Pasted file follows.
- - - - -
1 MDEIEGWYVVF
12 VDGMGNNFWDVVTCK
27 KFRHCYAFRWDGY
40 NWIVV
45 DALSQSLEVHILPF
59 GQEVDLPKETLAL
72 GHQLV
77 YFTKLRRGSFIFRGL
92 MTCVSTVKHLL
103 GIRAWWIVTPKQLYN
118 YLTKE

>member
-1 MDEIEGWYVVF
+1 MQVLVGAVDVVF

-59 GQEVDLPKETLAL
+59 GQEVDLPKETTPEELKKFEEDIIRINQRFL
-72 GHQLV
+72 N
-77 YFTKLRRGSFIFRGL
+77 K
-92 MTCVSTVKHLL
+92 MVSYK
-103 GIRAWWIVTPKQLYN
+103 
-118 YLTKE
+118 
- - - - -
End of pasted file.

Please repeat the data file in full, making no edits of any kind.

1 MDEIEGWYVVF
12 VDGMGNNFWDVVTCK
27 KFRHCYAFRWDGY
40 NWIVV
45 DALSQSLEVHILPF
59 GQEVDLPKETLAL
72 GHQLV
77 YFTKLRRGSFIFRGL
92 MTCVSTVKHLL
103 GIRAWWIVTPKQLYN
118 YLTKE

>member
-1 MDEIEGWYVVF
+1 MQVLVGAVDVVF

-59 GQEVDLPKETLAL
+59 GQEVDLPKETTPEELKKFEEDIIRINQRFL
-72 GHQLV
+72 N
-77 YFTKLRRGSFIFRGL
+77 K
-92 MTCVSTVKHLL
+92 MVSYK
-103 GIRAWWIVTPKQLYN
+103 
-118 YLTKE
+118 